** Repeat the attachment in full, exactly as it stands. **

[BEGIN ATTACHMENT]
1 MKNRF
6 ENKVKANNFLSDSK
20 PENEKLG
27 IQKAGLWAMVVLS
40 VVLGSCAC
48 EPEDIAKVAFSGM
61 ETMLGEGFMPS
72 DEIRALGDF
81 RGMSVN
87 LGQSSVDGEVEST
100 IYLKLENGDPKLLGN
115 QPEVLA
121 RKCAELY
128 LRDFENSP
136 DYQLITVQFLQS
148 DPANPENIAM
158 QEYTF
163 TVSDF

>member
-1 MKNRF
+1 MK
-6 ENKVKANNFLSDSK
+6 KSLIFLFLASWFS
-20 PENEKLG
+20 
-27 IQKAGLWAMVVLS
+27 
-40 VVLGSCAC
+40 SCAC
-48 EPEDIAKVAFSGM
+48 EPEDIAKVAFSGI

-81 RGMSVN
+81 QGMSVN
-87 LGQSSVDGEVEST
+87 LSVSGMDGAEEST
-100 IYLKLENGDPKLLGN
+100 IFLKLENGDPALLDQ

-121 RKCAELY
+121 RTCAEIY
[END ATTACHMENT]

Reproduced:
1 MKNRF
6 ENKVKANNFLSDSK
20 PENEKLG
27 IQKAGLWAMVVLS
40 VVLGSCAC
48 EPEDIAKVAFSGM
61 ETMLGEGFMPS
72 DEIRALGDF
81 RGMSVN
87 LGQSSVDGEVEST
100 IYLKLENGDPKLLGN
115 QPEVLA
121 RKCAELY
128 LRDFENSP
136 DYQLITVQFLQS
148 DPANPENIAM
158 QEYTF
163 TVSDF

>member
-1 MKNRF
+1 MK
-6 ENKVKANNFLSDSK
+6 KSLIFLFLASWFS
-20 PENEKLG
+20 
-27 IQKAGLWAMVVLS
+27 
-40 VVLGSCAC
+40 SCAC
-48 EPEDIAKVAFSGM
+48 EPEDIAKVAFSGI

-81 RGMSVN
+81 QGMSVN
-87 LGQSSVDGEVEST
+87 LSVSGMDGAEEST
-100 IYLKLENGDPKLLGN
+100 IFLKLENGDPALLDQ

-121 RKCAELY
+121 RTCAEIY